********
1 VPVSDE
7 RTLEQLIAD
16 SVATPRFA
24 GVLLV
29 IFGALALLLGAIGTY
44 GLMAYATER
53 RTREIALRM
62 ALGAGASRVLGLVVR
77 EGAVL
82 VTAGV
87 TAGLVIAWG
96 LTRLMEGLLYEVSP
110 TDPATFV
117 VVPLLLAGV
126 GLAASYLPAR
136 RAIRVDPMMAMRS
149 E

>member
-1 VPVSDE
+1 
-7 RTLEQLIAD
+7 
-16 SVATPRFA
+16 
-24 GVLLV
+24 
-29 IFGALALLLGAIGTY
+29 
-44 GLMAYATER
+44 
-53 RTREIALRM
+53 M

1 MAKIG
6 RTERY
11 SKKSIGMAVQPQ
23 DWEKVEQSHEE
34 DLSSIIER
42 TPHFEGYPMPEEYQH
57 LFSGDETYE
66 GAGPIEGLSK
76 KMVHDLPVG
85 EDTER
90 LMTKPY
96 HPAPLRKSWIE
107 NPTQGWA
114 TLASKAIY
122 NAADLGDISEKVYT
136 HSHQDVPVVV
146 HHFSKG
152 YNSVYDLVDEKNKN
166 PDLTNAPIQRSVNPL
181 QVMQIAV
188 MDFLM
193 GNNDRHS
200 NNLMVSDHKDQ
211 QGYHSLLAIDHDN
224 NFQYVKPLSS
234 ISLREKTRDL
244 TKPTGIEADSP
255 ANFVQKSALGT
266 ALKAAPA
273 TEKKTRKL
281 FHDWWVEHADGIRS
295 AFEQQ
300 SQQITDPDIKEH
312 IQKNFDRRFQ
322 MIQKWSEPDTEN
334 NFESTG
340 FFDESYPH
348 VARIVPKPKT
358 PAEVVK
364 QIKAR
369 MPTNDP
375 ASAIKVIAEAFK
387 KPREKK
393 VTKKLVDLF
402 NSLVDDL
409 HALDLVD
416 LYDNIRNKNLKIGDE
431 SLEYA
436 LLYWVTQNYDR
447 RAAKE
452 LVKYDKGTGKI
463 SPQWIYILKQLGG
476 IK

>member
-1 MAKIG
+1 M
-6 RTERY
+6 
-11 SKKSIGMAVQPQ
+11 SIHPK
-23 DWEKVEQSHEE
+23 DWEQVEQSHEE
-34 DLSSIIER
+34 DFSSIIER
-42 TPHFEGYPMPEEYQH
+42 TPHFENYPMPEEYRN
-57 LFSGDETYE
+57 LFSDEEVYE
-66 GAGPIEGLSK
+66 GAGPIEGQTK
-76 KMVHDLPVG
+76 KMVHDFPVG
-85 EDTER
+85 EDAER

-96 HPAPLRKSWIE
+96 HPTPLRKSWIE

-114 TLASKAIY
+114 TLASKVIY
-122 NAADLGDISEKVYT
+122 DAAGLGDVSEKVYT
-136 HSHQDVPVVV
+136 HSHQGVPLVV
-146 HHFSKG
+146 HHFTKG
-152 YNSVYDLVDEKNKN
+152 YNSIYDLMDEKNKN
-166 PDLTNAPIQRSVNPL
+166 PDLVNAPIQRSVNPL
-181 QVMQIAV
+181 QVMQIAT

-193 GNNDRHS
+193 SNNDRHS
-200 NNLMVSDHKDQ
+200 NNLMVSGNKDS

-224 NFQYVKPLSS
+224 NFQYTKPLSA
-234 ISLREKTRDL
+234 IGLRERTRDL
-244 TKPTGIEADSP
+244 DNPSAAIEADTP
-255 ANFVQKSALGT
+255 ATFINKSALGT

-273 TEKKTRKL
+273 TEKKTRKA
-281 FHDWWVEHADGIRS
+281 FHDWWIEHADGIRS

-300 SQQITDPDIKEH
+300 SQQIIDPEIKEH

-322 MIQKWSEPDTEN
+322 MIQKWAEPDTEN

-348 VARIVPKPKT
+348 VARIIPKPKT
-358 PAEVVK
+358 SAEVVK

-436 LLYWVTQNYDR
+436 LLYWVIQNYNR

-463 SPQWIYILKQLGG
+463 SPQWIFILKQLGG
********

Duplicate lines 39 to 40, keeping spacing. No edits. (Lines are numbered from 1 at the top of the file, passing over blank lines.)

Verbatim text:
57 LFSGDETYE
66 GAGPIEGLSK